Sadly, making the rosters became a burden. Once that happened, the eagerness that people in the community had to get the rosters that had once been flattering and motivating, had instead become pressuring and off-putting. It wasn’t just the rude remarks – there’s a certain irony in being told “you’re so damn lazy” by someone who is sitting back waiting for somebody else to create a roster update free of charge – that were getting to me. Unfortunately, even friendly and supportive questions about when the roster could be expected felt like nagging and pestering, especially when I’d long moved on from those games. I simply wasn’t enjoying making rosters anymore.

NLSC Currrent Roster Teaser: LeBron James vs. Kyrie Irving (NBA Live 08)

It didn’t help that I was putting a lot of pressure on myself to release comprehensive and completed mods, without considering demo releases and incremental updates. In other words, when it came time to update a game for a new season, I had to add all of the rookies, all of the training camp signees, get faces (or appropriate placeholders) for them, and ensure all of the team artwork was updated. Naturally that would’ve been the long-term goal, but I neglected the possibility of adding a few players at a time and releasing multiple offseason updates, in part because I knew it would lead to posts about “forgetting” to add things from people that didn’t read the release notes.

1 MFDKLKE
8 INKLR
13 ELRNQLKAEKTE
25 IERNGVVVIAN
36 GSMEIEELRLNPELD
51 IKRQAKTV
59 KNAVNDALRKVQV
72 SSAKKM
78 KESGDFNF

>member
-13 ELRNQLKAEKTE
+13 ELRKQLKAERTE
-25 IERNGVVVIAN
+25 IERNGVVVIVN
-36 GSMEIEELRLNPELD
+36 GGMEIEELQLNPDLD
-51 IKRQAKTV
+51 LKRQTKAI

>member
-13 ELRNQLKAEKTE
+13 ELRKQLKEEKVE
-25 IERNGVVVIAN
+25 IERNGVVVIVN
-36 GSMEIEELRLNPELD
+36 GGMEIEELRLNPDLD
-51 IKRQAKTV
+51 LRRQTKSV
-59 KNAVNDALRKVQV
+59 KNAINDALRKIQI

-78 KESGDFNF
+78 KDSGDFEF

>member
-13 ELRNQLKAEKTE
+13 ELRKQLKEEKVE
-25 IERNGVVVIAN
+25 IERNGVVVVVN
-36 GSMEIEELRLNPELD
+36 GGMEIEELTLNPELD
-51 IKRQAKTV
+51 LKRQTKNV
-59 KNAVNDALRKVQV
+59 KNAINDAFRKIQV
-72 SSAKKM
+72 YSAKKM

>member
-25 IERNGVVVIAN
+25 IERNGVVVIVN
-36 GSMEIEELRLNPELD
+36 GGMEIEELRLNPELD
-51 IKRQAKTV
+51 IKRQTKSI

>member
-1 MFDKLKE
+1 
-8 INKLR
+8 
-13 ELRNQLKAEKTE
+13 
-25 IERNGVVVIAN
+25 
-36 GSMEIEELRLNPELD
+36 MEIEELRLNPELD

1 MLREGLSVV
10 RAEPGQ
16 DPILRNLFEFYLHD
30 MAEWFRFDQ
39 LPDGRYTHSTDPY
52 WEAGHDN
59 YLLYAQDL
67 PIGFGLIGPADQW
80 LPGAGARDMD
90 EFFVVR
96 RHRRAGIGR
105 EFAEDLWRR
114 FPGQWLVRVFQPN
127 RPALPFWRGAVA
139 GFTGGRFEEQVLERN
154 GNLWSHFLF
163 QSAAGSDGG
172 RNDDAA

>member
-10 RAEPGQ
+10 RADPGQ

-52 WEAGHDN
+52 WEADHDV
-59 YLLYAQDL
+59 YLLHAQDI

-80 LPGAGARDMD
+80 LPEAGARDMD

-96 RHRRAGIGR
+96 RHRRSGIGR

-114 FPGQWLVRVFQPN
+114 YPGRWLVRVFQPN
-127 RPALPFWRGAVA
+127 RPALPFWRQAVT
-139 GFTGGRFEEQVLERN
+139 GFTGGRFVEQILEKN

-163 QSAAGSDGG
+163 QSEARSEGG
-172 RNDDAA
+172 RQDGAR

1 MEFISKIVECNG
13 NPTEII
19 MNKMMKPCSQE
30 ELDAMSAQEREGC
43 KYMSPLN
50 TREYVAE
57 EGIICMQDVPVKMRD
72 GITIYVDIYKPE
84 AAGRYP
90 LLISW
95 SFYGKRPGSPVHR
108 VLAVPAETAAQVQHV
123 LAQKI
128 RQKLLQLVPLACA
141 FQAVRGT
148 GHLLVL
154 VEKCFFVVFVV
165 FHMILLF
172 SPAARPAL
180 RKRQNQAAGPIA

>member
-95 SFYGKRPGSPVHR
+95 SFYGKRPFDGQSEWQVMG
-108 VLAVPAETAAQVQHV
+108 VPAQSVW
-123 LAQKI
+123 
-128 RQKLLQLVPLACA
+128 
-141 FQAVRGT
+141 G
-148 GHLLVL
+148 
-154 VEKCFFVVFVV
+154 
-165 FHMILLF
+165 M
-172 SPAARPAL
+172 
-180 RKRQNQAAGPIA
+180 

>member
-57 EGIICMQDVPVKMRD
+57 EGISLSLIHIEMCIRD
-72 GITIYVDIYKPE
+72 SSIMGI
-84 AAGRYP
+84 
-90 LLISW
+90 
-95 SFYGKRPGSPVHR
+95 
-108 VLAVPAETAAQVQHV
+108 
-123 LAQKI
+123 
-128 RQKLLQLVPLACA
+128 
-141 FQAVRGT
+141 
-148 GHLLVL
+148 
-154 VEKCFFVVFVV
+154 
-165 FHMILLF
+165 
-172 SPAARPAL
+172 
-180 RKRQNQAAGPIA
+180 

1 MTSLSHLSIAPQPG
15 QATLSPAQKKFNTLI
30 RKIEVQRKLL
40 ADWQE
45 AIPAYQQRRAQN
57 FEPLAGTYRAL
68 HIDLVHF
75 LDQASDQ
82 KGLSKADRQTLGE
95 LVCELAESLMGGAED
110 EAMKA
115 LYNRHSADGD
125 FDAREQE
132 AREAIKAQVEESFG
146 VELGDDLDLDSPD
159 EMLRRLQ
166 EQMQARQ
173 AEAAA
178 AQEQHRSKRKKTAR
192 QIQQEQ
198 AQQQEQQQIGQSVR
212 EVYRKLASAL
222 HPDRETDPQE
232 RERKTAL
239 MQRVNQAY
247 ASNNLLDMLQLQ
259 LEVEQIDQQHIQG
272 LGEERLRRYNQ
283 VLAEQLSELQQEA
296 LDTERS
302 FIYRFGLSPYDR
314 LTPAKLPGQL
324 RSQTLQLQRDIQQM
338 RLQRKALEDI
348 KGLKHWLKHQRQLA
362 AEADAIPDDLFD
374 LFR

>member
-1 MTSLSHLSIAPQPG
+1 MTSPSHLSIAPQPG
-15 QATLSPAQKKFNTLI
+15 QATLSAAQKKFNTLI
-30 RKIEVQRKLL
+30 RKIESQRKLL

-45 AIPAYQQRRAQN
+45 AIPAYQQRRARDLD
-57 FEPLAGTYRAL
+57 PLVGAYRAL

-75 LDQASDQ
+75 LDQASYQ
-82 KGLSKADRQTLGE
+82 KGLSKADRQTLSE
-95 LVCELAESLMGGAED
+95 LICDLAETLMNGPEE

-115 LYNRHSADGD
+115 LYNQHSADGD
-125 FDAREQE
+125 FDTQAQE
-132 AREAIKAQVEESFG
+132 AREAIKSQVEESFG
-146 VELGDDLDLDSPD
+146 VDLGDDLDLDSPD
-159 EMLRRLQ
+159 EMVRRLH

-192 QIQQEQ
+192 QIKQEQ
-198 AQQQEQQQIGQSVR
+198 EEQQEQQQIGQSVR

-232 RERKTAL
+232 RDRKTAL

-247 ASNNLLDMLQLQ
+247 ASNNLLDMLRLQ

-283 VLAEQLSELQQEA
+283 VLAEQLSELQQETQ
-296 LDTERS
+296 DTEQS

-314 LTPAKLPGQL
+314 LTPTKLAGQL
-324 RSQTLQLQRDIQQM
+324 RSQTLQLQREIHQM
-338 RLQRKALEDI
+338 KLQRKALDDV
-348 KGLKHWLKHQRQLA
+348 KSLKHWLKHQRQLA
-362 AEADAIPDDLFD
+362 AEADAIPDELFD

Decreasing interest in those games further suggested that it was time to let go. I released that final 2013 roster for NBA Live 2005-08, and did intend to follow up with some Playoff updates, fixes, and whatnot, while also considering continuing the updates for 2014. That never came to be. Whatever passion I still had left for making roster updates back then went into that release, and after that, I was done. Memories of good times crafting current rosters made me consider returning to those projects, and even taking some preliminary steps just in case. Once I started considering the logistics and recalling the tedious parts of roster making, however, I went no further.